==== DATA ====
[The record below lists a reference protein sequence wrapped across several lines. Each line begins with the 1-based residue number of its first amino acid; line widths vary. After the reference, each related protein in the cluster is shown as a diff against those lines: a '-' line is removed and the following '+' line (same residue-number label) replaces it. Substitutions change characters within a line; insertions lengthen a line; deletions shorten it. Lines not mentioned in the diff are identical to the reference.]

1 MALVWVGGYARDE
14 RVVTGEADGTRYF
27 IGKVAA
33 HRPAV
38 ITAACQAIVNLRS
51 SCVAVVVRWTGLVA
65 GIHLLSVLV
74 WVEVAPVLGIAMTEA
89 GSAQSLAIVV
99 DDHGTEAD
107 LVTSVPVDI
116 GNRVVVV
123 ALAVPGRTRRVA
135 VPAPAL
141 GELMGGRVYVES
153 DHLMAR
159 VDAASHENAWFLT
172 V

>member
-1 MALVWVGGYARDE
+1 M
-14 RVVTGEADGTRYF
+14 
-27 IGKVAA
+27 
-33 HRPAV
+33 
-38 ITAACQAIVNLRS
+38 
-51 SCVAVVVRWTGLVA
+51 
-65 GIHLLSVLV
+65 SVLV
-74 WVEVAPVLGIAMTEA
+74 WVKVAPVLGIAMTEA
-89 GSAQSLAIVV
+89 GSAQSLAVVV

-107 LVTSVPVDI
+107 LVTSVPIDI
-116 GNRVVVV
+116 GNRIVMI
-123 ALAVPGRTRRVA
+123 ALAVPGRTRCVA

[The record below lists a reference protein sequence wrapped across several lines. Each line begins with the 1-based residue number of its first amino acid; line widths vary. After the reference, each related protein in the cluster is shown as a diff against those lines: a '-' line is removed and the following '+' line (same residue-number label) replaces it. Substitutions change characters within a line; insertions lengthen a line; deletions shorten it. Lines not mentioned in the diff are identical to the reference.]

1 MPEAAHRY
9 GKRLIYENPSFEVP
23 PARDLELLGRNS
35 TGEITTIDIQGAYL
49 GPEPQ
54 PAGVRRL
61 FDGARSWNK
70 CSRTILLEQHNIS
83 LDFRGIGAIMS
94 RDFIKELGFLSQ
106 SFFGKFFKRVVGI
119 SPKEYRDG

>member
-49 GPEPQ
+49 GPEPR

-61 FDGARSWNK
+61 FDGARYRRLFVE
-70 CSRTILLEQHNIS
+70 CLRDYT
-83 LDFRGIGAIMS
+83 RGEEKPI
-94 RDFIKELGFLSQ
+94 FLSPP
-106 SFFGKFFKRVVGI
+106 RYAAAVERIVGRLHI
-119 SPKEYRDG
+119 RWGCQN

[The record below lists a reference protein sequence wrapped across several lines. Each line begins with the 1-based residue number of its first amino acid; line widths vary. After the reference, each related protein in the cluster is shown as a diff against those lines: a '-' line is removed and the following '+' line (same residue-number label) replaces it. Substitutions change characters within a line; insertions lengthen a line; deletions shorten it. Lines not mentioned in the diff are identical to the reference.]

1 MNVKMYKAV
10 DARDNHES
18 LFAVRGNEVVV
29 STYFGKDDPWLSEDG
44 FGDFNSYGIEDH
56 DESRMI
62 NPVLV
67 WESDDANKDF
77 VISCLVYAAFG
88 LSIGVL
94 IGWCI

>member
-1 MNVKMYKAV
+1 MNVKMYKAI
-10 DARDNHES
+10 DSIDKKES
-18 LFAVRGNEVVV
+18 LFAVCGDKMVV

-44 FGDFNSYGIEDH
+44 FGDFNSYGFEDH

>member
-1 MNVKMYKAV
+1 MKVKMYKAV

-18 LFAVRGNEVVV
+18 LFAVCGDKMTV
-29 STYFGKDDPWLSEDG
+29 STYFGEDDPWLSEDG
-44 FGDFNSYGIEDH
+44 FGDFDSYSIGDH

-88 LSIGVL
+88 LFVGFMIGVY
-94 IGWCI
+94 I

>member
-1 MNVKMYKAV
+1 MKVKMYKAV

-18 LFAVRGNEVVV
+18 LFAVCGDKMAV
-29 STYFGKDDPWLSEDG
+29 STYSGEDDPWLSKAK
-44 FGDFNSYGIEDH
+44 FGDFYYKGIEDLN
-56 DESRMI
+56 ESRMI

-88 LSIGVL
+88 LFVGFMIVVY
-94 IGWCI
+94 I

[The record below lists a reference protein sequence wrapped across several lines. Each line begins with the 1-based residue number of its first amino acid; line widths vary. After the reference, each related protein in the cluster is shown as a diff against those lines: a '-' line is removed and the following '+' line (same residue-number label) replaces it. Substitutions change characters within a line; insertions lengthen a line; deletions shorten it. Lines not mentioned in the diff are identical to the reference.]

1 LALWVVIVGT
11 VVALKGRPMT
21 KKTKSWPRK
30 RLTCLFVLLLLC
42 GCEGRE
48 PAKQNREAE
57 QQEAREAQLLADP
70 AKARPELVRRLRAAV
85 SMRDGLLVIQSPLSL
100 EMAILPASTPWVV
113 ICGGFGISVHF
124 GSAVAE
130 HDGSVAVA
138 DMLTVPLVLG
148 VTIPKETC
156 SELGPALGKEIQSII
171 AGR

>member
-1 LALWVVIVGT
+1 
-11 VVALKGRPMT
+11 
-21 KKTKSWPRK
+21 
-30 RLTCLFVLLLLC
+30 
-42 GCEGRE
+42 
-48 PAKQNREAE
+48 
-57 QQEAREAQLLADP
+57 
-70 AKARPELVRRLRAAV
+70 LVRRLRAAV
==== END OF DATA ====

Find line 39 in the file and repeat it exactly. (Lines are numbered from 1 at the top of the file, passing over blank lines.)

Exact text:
-107 LVTSVPVDI